Tuesday, May 30, 2006
Author Christian Tschumi recently authored an article for Landscape Journal, "Between Tradition and Modernity: The Karesansui Gardens of Mirei Shigemori."
Here is the abstract for the article:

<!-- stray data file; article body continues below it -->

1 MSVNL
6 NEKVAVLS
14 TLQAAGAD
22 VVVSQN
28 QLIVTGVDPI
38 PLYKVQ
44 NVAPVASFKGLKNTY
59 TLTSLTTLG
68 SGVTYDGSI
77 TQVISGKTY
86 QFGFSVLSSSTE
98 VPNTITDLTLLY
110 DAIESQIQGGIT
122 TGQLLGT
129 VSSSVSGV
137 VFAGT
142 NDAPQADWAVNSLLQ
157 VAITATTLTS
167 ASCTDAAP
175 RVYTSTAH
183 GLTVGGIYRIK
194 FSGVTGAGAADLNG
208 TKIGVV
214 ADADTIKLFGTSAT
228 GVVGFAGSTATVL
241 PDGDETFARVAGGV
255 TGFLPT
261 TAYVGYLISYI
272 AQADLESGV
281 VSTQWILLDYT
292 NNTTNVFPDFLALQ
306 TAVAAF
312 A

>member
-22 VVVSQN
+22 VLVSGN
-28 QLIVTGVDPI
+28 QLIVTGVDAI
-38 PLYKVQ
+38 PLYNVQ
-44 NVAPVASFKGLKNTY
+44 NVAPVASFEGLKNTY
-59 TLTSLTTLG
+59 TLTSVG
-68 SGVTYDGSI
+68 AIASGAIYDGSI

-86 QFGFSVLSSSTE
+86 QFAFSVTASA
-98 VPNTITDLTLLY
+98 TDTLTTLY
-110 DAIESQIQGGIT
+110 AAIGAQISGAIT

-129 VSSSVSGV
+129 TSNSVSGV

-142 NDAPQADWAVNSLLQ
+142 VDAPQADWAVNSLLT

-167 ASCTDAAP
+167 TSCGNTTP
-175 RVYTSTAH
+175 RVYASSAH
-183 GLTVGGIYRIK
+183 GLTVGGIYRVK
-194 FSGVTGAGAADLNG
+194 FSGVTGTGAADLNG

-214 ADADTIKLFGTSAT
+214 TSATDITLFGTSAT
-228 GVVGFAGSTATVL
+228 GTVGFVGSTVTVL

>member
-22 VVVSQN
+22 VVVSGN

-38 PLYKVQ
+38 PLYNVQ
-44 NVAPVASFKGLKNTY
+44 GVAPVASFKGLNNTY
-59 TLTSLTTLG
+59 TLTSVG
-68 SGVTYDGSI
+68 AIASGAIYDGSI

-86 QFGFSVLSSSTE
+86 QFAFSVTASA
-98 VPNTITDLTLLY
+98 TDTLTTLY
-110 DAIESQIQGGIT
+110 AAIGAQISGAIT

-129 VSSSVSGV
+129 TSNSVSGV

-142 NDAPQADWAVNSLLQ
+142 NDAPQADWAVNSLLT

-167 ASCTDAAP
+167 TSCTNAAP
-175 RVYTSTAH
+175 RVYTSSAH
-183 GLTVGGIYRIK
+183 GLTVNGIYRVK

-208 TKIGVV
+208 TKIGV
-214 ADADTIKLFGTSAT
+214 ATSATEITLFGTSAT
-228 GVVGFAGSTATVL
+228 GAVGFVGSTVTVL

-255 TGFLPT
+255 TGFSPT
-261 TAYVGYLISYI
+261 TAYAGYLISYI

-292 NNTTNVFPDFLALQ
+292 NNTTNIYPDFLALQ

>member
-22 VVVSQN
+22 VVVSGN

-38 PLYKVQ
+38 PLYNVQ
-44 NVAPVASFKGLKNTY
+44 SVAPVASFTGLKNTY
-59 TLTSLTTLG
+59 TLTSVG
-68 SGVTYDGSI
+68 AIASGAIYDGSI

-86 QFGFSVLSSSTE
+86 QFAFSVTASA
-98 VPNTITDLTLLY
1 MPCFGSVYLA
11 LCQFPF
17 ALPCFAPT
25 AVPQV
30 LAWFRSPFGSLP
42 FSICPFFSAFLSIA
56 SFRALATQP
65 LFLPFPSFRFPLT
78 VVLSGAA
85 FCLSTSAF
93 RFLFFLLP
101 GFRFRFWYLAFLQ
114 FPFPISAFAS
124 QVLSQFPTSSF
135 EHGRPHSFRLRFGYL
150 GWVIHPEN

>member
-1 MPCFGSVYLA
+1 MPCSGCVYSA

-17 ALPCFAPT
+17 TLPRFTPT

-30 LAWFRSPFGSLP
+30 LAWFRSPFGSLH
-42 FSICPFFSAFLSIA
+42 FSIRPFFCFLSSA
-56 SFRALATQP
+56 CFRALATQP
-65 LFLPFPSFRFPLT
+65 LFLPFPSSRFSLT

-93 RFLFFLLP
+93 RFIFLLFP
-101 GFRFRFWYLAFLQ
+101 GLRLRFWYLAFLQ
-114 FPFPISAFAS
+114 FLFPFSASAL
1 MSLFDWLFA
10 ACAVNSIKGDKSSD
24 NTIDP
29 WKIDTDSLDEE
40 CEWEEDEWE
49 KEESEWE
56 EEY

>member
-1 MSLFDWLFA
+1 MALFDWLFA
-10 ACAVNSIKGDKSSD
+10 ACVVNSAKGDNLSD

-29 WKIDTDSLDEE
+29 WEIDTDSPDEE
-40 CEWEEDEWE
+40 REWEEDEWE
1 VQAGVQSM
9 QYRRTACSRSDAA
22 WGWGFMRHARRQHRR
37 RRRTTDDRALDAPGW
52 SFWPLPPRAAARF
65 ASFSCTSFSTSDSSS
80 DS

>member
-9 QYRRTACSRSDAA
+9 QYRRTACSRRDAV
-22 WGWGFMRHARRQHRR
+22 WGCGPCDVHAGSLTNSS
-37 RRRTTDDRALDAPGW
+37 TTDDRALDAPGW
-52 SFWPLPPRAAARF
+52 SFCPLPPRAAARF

Mirei Shigemori (1896–1975) created gardens in Japan between 1925 and 1975. While refusing to reproduce traditional gardens because they lacked any sense of modernity, he also refused to imitate European gardens because they were out of touch with Japanese culture. He saw the ancient roots of the Japanese garden in the memory of nature and the spirits that occupy it. Shigemori shared with traditionalists a deep interest in the study of the gardens of the past. With modernists he shared a definite will to innovate and to use modern means of expression, both technically and graphically. This enabled him to create a new approach to the ancient karesansui, or dry landscape garden, a style where little innovation had taken place over the past centuries. Educated initially as a painter, Shigemori approached garden design as an outsider; this is key to understanding why it was possible for him to renew the karesansui garden in the ways he did. Though he has been neglected by writers of the history of the Japanese garden, Shigemori's approach is significant because it explores what a karesansui garden can be in the context of 20thcentury Japan while remaining close to its cultural roots. This article is based on numerous translations of Shigemori's writings, interviews with people he worked with, visits to many of his gardens, and a comparative analysis of 184 of his original design drawings made accessible for the first time since his death 30 years ago.